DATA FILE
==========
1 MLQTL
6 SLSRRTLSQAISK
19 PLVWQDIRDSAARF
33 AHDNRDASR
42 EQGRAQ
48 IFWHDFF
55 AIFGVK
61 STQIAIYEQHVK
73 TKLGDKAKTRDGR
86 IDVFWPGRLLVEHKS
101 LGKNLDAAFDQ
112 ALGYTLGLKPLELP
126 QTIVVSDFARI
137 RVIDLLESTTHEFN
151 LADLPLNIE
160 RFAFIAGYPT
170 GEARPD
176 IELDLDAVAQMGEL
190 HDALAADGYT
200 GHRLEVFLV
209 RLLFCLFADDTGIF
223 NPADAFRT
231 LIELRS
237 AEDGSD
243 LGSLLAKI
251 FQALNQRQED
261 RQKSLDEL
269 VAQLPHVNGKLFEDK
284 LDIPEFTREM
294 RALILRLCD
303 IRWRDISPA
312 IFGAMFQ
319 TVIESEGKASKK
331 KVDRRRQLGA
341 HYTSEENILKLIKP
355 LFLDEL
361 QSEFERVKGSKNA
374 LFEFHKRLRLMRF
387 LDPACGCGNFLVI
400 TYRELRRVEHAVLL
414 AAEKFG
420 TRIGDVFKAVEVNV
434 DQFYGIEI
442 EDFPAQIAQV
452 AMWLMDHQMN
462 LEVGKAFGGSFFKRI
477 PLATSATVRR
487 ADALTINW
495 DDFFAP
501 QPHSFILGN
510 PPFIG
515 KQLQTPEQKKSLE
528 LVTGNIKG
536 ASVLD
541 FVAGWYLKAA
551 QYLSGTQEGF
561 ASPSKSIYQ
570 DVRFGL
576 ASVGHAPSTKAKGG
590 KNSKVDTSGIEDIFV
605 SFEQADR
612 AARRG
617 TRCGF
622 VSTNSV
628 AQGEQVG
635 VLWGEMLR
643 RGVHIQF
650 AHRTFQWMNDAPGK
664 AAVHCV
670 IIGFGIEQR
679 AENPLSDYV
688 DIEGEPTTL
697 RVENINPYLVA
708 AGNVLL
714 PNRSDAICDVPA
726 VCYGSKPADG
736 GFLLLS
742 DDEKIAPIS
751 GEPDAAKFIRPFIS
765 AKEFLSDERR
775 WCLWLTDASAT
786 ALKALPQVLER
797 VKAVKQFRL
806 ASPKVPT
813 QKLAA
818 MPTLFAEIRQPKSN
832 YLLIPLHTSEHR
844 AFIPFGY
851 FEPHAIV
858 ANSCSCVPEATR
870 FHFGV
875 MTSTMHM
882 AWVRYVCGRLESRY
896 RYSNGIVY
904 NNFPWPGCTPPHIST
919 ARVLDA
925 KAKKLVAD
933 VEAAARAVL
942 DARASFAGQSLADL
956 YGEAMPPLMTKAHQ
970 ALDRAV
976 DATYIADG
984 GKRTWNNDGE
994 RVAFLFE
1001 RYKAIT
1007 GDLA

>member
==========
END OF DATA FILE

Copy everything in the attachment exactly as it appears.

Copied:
1 MLQTL
6 SLSRRTLSQAISK
19 PLVWQDIRDSAARF
33 AHDNRDASR
42 EQGRAQ
48 IFWHDFF
55 AIFGVK
61 STQIAIYEQHVK
73 TKLGDKAKTRDGR
86 IDVFWPGRLLVEHKS
101 LGKNLDAAFDQ
112 ALGYTLGLKPLELP
126 QTIVVSDFARI
137 RVIDLLESTTHEFN
151 LADLPLNIE
160 RFAFIAGYPT
170 GEARPD
176 IELDLDAVAQMGEL
190 HDALAADGYT
200 GHRLEVFLV
209 RLLFCLFADDTGIF
223 NPADAFRT
231 LIELRS
237 AEDGSD
243 LGSLLAKI
251 FQALNQRQED
261 RQKSLDEL
269 VAQLPHVNGKLFEDK
284 LDIPEFTREM
294 RALILRLCD
303 IRWRDISPA
312 IFGAMFQ
319 TVIESEGKASKK
331 KVDRRRQLGA
341 HYTSEENILKLIKP
355 LFLDEL
361 QSEFERVKGSKNA
374 LFEFHKRLRLMRF
387 LDPACGCGNFLVI
400 TYRELRRVEHAVLL
414 AAEKFG
420 TRIGDVFKAVEVNV
434 DQFYGIEI
442 EDFPAQIAQV
452 AMWLMDHQMN
462 LEVGKAFGGSFFKRI
477 PLATSATVRR
487 ADALTINW
495 DDFFAP
501 QPHSFILGN
510 PPFIG
515 KQLQTPEQKKSLE
528 LVTGNIKG
536 ASVLD
541 FVAGWYLKAA
551 QYLSGTQEGF
561 ASPSKSIYQ
570 DVRFGL
576 ASVGHAPSTKAKGG
590 KNSKVDTSGIEDIFV
605 SFEQADR
612 AARRG
617 TRCGF
622 VSTNSV
628 AQGEQVG
635 VLWGEMLR
643 RGVHIQF
650 AHRTFQWMNDAPGK
664 AAVHCV
670 IIGFGIEQR
679 AENPLSDYV
688 DIEGEPTTL
697 RVENINPYLVA
708 AGNVLL
714 PNRSDAICDVPA
726 VCYGSKPADG
736 GFLLLS
742 DDEKIAPIS
751 GEPDAAKFIRPFIS
765 AKEFLSDERR
775 WCLWLTDASAT
786 ALKALPQVLER
797 VKAVKQFRL
806 ASPKVPT
813 QKLAA
818 MPTLFAEIRQPKSN
832 YLLIPLHTSEHR
844 AFIPFGY
851 FEPHAIV
858 ANSCSCVPEATR
870 FHFGV
875 MTSTMHM
882 AWVRYVCGRLESRY
896 RYSNGIVY
904 NNFPWPGCTPPHIST
919 ARVLDA
925 KAKKLVAD
933 VEAAARAVL
942 DARASFAGQSLADL
956 YGEAMPPLMTKAHQ
970 ALDRAV
976 DATYIADG
984 GKRTWNNDGE
994 RVAFLFE
1001 RYKAIT
1007 GDLA

>member